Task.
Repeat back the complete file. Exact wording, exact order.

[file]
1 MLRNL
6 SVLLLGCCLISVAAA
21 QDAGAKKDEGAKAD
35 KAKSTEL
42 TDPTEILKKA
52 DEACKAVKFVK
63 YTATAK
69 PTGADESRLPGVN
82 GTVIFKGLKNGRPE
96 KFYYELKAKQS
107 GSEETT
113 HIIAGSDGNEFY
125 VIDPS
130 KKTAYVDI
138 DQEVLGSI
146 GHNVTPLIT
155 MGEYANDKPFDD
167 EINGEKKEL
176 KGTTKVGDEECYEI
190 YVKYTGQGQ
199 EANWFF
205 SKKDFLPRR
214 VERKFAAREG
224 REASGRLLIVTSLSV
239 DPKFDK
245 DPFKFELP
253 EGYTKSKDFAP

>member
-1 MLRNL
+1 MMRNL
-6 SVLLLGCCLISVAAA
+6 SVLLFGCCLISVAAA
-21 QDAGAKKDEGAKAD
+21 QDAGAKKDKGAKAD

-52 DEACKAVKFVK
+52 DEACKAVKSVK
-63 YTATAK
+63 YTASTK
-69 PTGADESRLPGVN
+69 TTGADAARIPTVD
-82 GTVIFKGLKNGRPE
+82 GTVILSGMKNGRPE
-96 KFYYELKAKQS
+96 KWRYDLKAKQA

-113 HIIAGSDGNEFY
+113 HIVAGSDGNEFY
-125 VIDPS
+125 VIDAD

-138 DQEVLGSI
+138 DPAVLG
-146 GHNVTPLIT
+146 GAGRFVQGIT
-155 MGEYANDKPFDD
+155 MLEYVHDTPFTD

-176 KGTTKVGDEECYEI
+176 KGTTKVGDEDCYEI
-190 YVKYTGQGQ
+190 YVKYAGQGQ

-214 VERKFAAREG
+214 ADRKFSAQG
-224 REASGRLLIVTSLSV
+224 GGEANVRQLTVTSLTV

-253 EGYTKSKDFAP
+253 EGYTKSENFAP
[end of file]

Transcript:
1 MLRNL
6 SVLLLGCCLISVAAA
21 QDAGAKKDEGAKAD
35 KAKSTEL
42 TDPTEILKKA
52 DEACKAVKFVK
63 YTATAK
69 PTGADESRLPGVN
82 GTVIFKGLKNGRPE
96 KFYYELKAKQS
107 GSEETT
113 HIIAGSDGNEFY
125 VIDPS
130 KKTAYVDI
138 DQEVLGSI
146 GHNVTPLIT
155 MGEYANDKPFDD
167 EINGEKKEL
176 KGTTKVGDEECYEI
190 YVKYTGQGQ
199 EANWFF
205 SKKDFLPRR
214 VERKFAAREG
224 REASGRLLIVTSLSV
239 DPKFDK
245 DPFKFELP
253 EGYTKSKDFAP

>member
-1 MLRNL
+1 MMRNL
-6 SVLLLGCCLISVAAA
+6 SVLLFGCCLISVAAA
-21 QDAGAKKDEGAKAD
+21 QDAGAKKDKGAKAD

-52 DEACKAVKFVK
+52 DEACKAVKSVK
-63 YTATAK
+63 YTASTK
-69 PTGADESRLPGVN
+69 TTGADAARIPTVD
-82 GTVIFKGLKNGRPE
+82 GTVILSGMKNGRPE
-96 KFYYELKAKQS
+96 KWRYDLKAKQA

-113 HIIAGSDGNEFY
+113 HIVAGSDGNEFY
-125 VIDPS
+125 VIDAD

-138 DQEVLGSI
+138 DPAVLG
-146 GHNVTPLIT
+146 GAGRFVQGIT
-155 MGEYANDKPFDD
+155 MLEYVHDTPFTD

-176 KGTTKVGDEECYEI
+176 KGTTKVGDEDCYEI
-190 YVKYTGQGQ
+190 YVKYAGQGQ

-214 VERKFAAREG
+214 ADRKFSAQG
-224 REASGRLLIVTSLSV
+224 GGEANVRQLTVTSLTV

-253 EGYTKSKDFAP
+253 EGYTKSENFAP